This is a contribution from betsybug:
Dear Mr Koh
I refer to your recent interview with the Straits Times published in that paper on 12 Nov 2008.
"I believe that we will do things differently"
DBS will earn the thanks of your future customers, at least those intrepid ones who dare risk their funds in releasing them into the tender care of your bank.
But this is small comfort to the affected High Notes customers who have been forced to literally pay the price of DBS's lackadaisical ways of selling products in the recent past. We are the ones to whom the bank has pushed the burden of proof of its own misdeeds.
You want now to build a better structure to protect the bank from future accusations of mis-selling and misrepresentations. That is good. But DBS should never have betrayed the trust of its customers who looked to it for a safe haven for their money in the first place. That would have been better.
So the question to DBS is: you made a mistake; people have complained; you have now learned a painful lesson; but why are those who brought this lesson to you the ones to pay the entire price?
"The financial landscape has changed"
Of course it has. But the mark of a person or an organisation is not evidenced by what happens in the better times, but by what happens in the dark ones as well. By all its recent actions, DBS has proved itself to be a fair weather friend, ready with false assurances and a glib tongue, and take our money on a sunny day, but run to the shelter of legal clauses when the storm breaks.
The issue with High Notes is not that Lehman Bros. has collapsed; rather it is about what customers have been told by your representatives when they were selling these products. So, even if it was just one week after the sale, and Lehman is still the darling of Wall Street, we will still have a problem with the unrevealed risks that were never properly explained. Lehman is only the instrument with which this can of worms was opened to public view, and the sight we gained of the product and the inner workings of DBS is not a credit to your bank.
The question to DBS is: when will DBS finally take responsibility for its actions instead of sweeping it under the convenient Lehman rug?
"preface every investment...with a summary sheet"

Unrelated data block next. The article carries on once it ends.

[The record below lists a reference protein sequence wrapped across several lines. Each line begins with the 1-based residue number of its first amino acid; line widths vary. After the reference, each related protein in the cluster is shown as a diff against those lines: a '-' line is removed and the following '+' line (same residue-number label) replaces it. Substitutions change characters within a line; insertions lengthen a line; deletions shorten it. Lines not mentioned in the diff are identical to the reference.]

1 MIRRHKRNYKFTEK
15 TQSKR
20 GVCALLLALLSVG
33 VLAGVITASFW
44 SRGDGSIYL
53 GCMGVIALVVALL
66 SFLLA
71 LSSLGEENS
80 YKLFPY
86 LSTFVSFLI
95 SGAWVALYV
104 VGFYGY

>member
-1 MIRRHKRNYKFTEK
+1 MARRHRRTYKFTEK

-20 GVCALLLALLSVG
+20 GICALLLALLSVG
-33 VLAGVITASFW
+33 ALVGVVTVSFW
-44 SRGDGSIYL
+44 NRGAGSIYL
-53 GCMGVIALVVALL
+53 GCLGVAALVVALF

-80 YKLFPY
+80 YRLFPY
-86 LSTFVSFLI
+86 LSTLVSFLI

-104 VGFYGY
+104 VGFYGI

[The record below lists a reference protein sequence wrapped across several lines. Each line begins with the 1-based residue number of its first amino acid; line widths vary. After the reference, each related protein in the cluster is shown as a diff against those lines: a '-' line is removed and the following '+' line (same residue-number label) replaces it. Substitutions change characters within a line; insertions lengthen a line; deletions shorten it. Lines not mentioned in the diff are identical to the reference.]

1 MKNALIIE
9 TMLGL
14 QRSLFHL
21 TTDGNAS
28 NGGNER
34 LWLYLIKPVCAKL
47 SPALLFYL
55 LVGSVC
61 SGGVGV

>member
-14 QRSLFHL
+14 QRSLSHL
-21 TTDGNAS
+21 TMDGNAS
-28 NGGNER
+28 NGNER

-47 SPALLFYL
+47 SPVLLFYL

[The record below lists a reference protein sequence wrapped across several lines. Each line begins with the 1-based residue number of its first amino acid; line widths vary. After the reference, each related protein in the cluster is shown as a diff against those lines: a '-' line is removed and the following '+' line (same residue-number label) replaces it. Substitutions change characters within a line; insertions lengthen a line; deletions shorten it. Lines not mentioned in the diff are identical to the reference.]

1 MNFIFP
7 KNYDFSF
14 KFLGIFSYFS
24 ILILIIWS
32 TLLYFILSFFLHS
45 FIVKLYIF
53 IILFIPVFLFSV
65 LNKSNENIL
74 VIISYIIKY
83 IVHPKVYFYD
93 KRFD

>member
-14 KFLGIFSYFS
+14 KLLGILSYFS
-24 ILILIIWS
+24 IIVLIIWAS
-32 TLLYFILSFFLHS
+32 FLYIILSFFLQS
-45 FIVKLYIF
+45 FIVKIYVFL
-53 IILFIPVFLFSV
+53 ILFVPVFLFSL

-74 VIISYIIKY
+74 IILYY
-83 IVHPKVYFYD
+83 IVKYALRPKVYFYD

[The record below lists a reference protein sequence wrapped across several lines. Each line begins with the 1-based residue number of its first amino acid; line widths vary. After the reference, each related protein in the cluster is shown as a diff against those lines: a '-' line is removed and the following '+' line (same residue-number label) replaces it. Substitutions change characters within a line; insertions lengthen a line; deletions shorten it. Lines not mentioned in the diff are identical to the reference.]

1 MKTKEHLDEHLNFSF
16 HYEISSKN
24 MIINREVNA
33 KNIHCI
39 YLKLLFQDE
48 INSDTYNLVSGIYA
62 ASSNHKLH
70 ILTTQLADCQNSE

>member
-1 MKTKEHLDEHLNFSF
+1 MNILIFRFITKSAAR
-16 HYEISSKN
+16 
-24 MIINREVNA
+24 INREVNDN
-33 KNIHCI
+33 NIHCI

May we hope that the future summary sheet includes all the facts pertinent to making an informed decision, and not just the positive points as we have seen in various "fact sheets" DBS has put out on High Notes to bait the unsuspecting customer?
I'd like to ask: when will DBS learn from the medical profession, and that is, in treating the financial health of its customers as of the utmost importance, and to give proper advice so that its customers have all relevant information, and not look on customers as just a contributor to the quarterly reporting?
"OCBC and UOB sold preferential shares to investors"
Really, making this argument must surely be beneath DBS. Unlike those preferential shares, DBS's High Notes 5 is now worthless (at least according to DBS). Unlike High Notes whose complexity is beyond even the Relationship Managers to comprehend, those shares are easily understood financial instruments. And unlike High Notes, those preferential shares were not misrepresented.
If High Notes customers had DBS preferential shares instead, we would like to assure you that we will not hold DBS responsible for any losses. But we hadn't, and therefore we will.
A question: will DBS never own up that it has simply sold High Notes to the wrong set of people, never mind who has read what, what is written where, and who has told whom what and when?
"We don't like the fact that people have lost money"
Guess what? We don't either. Especially when the basis of calculating that loss to be a complete one is based on a choice of formulae that needs to be questioned. And questioned closely.
"I'm extremely proud of the people in DBS"
These are fighting words and they will probably cheer the collective hearts of your shareholders in a gloomy time, but do not be surprised that they bring little comfort to your customers, especially those ones to whom you have sold those unfortunate High Notes, and the 900 employees you will be retrenching.
Nowhere in the interview do we read of your sympathy for your High Notes customers, many of whom have been with you for twenty, thirty years, and who because they never thought the "national bank" would play them false, put money in on the strength of that relationship.
Question: can this be any firm foundation to rebuild people's trust in DBS as you say you want to do?
"I can tell you they've taken some abuse"
This is unfortunate. I recall that Mr Rajan Raju appealed for civility during the dialogue sessions. But please understand that when people put money that they have spent long years accumulating, when those funds are their plans for their children, their dreams for their own futures, when those savings may be someone's hopes for a better life, and when they take that money and entrust them to your bank on some given understanding that it will be safe, and when that trust is proved misplaced, and that understanding is turned upon its very head, then please forgive them for being just a little upset.
People in Singapore are very tolerant by nature and are slow to to be riled. But, sir, DBS has played fast and loose with people's lives and they are the ones who have taken much abuse. Do you wonder then at their reactions?
"Many questions are sent heaven-wards, but no answers have yet descended"